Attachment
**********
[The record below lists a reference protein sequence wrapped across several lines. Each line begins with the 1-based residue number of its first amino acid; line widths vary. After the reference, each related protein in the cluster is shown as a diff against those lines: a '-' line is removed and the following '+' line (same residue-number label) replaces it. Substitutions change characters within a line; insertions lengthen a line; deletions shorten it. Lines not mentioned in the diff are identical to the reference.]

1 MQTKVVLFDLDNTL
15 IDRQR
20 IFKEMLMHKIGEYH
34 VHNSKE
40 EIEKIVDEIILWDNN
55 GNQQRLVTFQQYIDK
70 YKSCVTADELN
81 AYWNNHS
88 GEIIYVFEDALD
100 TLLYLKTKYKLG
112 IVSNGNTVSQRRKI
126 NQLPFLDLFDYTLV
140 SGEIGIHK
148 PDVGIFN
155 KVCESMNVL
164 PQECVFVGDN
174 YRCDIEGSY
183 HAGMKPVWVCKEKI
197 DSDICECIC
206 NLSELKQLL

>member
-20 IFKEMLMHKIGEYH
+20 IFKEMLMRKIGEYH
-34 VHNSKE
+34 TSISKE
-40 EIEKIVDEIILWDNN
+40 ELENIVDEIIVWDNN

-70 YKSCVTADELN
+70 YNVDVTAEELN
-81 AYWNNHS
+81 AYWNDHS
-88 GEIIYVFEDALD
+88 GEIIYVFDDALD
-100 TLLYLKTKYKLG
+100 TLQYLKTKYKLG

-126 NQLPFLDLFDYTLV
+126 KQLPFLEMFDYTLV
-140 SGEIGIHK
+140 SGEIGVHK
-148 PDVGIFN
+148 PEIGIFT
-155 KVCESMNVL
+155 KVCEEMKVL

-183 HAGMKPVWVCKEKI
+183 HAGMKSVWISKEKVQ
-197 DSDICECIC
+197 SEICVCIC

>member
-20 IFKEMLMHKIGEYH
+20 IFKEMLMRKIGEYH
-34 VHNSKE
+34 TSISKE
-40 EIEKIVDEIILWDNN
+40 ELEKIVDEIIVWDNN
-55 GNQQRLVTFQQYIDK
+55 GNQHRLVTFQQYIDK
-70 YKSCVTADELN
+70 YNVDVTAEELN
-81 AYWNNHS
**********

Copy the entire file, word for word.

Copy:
[The record below lists a reference protein sequence wrapped across several lines. Each line begins with the 1-based residue number of its first amino acid; line widths vary. After the reference, each related protein in the cluster is shown as a diff against those lines: a '-' line is removed and the following '+' line (same residue-number label) replaces it. Substitutions change characters within a line; insertions lengthen a line; deletions shorten it. Lines not mentioned in the diff are identical to the reference.]

1 MQTKVVLFDLDNTL
15 IDRQR
20 IFKEMLMHKIGEYH
34 VHNSKE
40 EIEKIVDEIILWDNN
55 GNQQRLVTFQQYIDK
70 YKSCVTADELN
81 AYWNNHS
88 GEIIYVFEDALD
100 TLLYLKTKYKLG
112 IVSNGNTVSQRRKI
126 NQLPFLDLFDYTLV
140 SGEIGIHK
148 PDVGIFN
155 KVCESMNVL
164 PQECVFVGDN
174 YRCDIEGSY
183 HAGMKPVWVCKEKI
197 DSDICECIC
206 NLSELKQLL

>member
-20 IFKEMLMHKIGEYH
+20 IFKEMLMRKIGEYH
-34 VHNSKE
+34 TSISKE
-40 EIEKIVDEIILWDNN
+40 ELENIVDEIIVWDNN

-70 YKSCVTADELN
+70 YNVDVTAEELN
-81 AYWNNHS
+81 AYWNDHS
-88 GEIIYVFEDALD
+88 GEIIYVFDDALD
-100 TLLYLKTKYKLG
+100 TLQYLKTKYKLG

-126 NQLPFLDLFDYTLV
+126 KQLPFLEMFDYTLV
-140 SGEIGIHK
+140 SGEIGVHK
-148 PDVGIFN
+148 PEIGIFT
-155 KVCESMNVL
+155 KVCEEMKVL

-183 HAGMKPVWVCKEKI
+183 HAGMKSVWISKEKVQ
-197 DSDICECIC
+197 SEICVCIC

>member
-20 IFKEMLMHKIGEYH
+20 IFKEMLMRKIGEYH
-34 VHNSKE
+34 TSISKE
-40 EIEKIVDEIILWDNN
+40 ELEKIVDEIIVWDNN
-55 GNQQRLVTFQQYIDK
+55 GNQHRLVTFQQYIDK
-70 YKSCVTADELN
+70 YNVDVTAEELN
-81 AYWNNHS